Analysts at Glas Securities in Dublin say that lack of full understanding by investors of the bailout mechanism "has in itself added considerably to the 'fear of the unknown' and consequent rise in Irish yields."
Other heavily indebted countries like Portugal and Spain have likewise seen their borrowing costs jump as investors reassessed the risk involved in holding their debt in light of the potential changes to the bailout rules.
"Market participants will still probably have to accept that the issue will drag on for some time but have this morning received a reassurance that the final outcome is unlikely to be as penal as initially feared," the analysts said in a note to investors.
The sheer size of Ireland's country's banking crisis — its bailout is the world's largest when measured per capita — suggests the government will take a very long time to regain market trust in its finances. Banks were hit with heavy losses from the collapse of the country's real estate bubble.
Things are not helped by the dire outlook for the economy, which the government is pounding with savage austerity cuts to lower its budget deficit. The government's focus is on honoring global investors' claims on otherwise bad loans, saddling public finances and taxpayers with the losses in an effort to retain investors' trust.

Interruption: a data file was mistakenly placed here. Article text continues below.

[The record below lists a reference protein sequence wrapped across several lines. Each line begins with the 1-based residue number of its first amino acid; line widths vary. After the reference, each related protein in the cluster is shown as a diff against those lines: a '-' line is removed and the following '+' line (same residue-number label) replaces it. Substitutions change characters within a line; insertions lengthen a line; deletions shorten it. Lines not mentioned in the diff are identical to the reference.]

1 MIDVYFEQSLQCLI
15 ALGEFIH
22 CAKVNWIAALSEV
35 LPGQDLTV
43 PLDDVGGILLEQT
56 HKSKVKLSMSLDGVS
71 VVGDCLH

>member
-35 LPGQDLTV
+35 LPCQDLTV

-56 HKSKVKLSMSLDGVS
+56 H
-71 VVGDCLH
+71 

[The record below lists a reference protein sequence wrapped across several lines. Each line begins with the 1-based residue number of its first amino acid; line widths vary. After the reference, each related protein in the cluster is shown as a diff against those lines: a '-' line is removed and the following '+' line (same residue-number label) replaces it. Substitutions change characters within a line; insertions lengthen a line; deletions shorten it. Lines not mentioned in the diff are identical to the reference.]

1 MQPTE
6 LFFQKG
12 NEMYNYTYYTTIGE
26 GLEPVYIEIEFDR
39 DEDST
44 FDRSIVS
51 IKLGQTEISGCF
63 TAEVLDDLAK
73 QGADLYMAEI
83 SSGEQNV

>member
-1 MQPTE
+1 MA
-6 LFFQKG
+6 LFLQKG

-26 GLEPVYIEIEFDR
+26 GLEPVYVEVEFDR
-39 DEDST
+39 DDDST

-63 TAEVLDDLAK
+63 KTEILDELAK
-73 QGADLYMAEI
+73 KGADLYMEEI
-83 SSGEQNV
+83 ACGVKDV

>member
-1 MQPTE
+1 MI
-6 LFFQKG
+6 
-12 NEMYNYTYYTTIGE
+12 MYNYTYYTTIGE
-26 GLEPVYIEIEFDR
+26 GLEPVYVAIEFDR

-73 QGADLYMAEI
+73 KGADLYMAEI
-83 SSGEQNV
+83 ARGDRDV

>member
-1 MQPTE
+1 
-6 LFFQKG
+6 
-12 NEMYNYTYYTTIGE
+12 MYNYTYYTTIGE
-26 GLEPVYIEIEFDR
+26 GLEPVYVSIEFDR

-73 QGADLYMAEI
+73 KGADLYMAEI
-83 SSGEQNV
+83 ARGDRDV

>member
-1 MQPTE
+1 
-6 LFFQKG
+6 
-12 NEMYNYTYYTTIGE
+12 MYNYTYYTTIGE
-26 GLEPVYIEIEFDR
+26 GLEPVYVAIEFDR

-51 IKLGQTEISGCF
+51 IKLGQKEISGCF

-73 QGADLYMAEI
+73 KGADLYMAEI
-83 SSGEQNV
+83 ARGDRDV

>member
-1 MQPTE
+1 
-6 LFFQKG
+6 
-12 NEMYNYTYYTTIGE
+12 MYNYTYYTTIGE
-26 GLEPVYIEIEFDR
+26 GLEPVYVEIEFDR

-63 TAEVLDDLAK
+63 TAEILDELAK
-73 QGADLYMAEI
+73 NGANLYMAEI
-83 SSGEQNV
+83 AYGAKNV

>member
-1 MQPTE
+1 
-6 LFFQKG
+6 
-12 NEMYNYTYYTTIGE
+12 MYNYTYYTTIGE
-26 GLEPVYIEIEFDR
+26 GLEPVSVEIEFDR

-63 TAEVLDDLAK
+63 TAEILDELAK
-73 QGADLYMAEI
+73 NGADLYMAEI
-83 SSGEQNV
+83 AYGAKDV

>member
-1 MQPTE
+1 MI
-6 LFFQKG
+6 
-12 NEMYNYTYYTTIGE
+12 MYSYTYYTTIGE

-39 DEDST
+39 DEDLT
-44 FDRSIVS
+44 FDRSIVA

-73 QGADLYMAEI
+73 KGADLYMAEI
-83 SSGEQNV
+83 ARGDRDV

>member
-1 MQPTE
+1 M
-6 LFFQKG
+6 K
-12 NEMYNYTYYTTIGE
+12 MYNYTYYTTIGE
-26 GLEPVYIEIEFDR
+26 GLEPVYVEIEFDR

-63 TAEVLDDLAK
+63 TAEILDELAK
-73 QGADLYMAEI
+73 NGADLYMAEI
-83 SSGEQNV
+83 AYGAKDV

Meanwhile, unemployment is high and the property market, which helped inflate the Celtic Tiger's growth bubble, remains in the doldrums and is still claiming victims — Irish media reported Friday that Michael McNamara & Co., one of the country's biggest construction firms, was put into receivership under the weight of some 1.5 billion euros in loans it could not service.
Ireland's government has an ambitious plan to slash 6 billion euros ($8.5 billion) from its 2011 deficit in a budget that will go to lawmakers in December. Beyond that, the government hopes to prune 9 billion euros more in coming years to get Ireland's deficit — currently running at a modern European record of 32 percent of GDP — back to the euro zone's limit of 3 percent by 2014.